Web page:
Dubrovnik – Pearl of the Adriatic

George Bernard Shaw wrote upon visiting Dubrovnik in 1929, “If you want to see heaven on earth, come to Dubrovnik”.

With such a sterling endorsement, it is hard to manage expectations when visiting the city. A Unesco World Heritage site since 1979, its most distinctive feature are the intact city walls that encircle the city, measuring almost 2km long. If you are a Game of Thrones fan, you will instantly recognize it as Kings Landing  but in Lord Byron’s day, he simply nicknamed it – the Pearl of the Adriatic.

dubrovnik cable
Walled city of Dubrovnik as seen from Srd hill (512m above sea level and accessible via cable car)

So, you may be surprised to learn that we were a bit unprepared for the crowds when we arrived at the entrance to the walled city. There were seemingly people everywhere outside Pile gate – from visitors like us to big organized tour groups. I wondered in hindsight if we just caught the tourist peak hour but really, we should have expected no less. I guess, we were simply spoilt rotten all week by Croatia’s idyllic islands!

Dubrovnik entrance
Entering the start of the Stradun (Placa) from Pile Gate is Onofrio’s Large Polygon Fountain. (great place to fill up your water bottle!)

However, despite this, it is hard not to be bewitched by the beauty of the city once you cross in between those walls and into the ‘Stradun’ with its smooth marbled streets and baroque buildings. Some say you will never tire of the sight. The City or the “Grad”, as locals refer to it, is a tribute to centuries of culture and advancement. It has survived much, most recently of course, the shelling it took in 1991 on St Nicholas day.

Stradun, the biggest, longest and widest street in the city

We marvel at how quickly it has recovered and has easily become the jewel in Croatia’s tourism crown. It is a reflection perhaps of the locals summed up by the Latin inscription on Lovrijenac Tower (on the West of the City) which simply reads “Non bene pro toto libertas venditur auro” translating to mean “Liberty should not be sold even at the price of gold”.

lovrijenac tower
Lovrijenac tower located west of the city

Deciding to walk along the city walls was perhaps the best solution to the crowds. Braving the afternoon sun, we bought our tickets and climbed up the steps to the top of the wall. It was well worth it. Something not to be missed. The surrounding views are some of the best and against the shimmering Adriatic sea, it is hard to go past this place without just saying to yourself “Wow”.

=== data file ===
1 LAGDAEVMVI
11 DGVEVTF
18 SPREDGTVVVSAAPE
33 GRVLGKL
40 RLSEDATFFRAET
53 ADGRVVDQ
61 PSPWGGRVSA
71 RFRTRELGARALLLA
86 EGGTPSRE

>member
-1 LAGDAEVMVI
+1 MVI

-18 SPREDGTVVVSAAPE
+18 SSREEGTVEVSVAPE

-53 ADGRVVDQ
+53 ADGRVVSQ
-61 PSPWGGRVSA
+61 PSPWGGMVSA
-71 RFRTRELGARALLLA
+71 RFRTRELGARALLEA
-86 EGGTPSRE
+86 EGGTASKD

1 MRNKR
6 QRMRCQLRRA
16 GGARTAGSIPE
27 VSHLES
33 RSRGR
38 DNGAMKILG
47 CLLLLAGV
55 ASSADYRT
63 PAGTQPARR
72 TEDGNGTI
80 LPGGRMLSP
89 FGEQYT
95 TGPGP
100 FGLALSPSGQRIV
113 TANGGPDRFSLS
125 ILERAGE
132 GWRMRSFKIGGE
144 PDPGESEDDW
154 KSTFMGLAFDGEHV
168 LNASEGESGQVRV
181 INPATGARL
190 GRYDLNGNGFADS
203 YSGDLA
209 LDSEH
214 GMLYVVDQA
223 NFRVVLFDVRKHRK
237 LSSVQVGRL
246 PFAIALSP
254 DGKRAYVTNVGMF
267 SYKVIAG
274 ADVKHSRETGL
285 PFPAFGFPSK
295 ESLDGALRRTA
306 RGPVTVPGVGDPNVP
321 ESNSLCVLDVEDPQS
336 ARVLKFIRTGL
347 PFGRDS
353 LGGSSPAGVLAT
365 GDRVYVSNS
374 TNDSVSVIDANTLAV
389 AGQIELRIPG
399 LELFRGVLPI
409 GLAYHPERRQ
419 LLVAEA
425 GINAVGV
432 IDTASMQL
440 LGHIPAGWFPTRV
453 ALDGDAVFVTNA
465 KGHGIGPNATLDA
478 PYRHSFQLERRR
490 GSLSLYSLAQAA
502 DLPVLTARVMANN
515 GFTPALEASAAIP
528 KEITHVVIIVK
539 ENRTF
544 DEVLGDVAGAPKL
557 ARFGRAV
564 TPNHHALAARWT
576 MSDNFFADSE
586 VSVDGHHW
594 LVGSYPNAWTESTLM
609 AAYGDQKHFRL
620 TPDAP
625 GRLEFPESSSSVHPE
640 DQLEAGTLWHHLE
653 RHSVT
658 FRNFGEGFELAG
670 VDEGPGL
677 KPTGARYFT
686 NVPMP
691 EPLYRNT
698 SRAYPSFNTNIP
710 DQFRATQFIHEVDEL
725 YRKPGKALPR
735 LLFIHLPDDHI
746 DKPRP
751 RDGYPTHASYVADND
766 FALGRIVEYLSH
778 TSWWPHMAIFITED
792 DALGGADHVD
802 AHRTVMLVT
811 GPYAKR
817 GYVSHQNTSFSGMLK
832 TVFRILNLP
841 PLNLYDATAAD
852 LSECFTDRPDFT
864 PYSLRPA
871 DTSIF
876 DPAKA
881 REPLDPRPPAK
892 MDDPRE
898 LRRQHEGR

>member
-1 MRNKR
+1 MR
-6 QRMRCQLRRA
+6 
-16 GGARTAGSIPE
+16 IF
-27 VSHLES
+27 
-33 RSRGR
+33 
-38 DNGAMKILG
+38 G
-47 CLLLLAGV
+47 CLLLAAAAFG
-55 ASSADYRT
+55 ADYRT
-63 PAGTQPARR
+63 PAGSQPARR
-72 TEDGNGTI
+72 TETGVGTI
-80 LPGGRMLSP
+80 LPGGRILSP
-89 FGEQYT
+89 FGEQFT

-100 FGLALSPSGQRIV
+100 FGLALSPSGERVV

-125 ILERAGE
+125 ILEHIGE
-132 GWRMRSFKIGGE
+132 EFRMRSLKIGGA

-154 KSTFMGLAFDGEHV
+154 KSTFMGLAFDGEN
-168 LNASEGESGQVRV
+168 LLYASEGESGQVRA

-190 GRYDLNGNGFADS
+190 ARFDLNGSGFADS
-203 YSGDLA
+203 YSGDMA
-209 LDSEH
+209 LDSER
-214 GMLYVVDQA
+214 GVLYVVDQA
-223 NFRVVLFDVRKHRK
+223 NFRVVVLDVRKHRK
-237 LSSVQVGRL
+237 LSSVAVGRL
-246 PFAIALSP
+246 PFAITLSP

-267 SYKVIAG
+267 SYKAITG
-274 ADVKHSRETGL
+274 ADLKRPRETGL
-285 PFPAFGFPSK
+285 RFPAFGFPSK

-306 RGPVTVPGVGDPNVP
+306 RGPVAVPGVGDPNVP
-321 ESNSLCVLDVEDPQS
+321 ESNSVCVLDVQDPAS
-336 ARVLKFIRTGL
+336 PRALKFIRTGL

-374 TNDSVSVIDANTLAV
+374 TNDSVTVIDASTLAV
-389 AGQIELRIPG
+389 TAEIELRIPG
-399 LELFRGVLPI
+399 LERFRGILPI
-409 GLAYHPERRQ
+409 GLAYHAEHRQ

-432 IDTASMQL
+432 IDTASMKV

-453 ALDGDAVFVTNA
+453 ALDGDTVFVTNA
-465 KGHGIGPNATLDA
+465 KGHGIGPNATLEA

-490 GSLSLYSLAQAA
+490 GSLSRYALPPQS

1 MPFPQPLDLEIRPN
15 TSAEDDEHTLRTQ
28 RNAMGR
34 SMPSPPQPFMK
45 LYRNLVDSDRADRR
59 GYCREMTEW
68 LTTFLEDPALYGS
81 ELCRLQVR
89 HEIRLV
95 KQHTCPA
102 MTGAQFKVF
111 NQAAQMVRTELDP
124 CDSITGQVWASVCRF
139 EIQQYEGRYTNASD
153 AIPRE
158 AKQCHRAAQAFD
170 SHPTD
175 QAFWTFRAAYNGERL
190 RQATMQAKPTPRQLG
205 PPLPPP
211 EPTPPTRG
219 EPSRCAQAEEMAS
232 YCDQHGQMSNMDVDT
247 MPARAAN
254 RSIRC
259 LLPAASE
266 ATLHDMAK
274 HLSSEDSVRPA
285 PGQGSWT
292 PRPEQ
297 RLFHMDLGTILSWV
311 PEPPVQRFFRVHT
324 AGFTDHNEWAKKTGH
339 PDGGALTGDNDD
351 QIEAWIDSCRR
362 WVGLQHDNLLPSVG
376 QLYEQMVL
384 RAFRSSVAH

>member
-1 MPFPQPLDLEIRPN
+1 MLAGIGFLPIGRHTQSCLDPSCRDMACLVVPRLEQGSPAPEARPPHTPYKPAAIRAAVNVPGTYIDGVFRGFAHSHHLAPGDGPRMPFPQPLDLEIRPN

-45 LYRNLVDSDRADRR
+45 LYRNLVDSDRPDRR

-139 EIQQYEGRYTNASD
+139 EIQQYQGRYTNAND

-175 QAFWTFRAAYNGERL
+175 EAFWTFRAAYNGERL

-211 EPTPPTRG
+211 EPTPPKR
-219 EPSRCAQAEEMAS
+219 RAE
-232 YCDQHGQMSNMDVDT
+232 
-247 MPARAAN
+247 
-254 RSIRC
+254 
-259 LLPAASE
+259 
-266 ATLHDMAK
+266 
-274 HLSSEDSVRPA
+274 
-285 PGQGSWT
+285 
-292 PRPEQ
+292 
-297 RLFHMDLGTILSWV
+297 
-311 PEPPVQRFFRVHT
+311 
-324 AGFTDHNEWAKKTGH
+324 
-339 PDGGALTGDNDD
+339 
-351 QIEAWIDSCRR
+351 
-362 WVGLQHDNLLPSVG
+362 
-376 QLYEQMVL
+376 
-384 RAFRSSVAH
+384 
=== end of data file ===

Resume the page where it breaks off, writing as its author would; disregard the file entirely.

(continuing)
church steps of st sebastian
Church steps of St Sebastian

Be prepared though with hats and refreshments as it can get quite dehydrating with not much shade (although they are is a drinks kiosk and another juice bar which was pricey). We took our time, stopping frequently because the sun was really quite hot that day.

dubrovnik walls
The West Wall of Dubrovnik with Surd hill in the background.

After the walls, we decided to then stroll the Stradun (for shopping) and get some afternoon tea. By this time, the crowds had thinned out and there’s plenty of choice when it comes to food. (I am sure we would not have been allowed by the boys to go any further without sustenance!)

Buza cafe
The popular Buza Cafe located outside the walls. Come here for a drink, a swim or just for the views!

After the pit stop, we walked the short distance (albeit up some steps) to the start of the Dubrovnik Cable Car. This short ride takes you up Srd Hill for some panoramic views of Dubrovnik and its surrounding area which is well worth it. It is 512m above sea level and if you are really really keen, you can take the hike option. That thought however never crossed our mind for one moment.

Dubrovnik roofs
The red roofs of Dubrovnik of which some have been completely replaced (due to the shelling in 1991). In the background is Lokrum island of which there is a good story (which I will blog about later)

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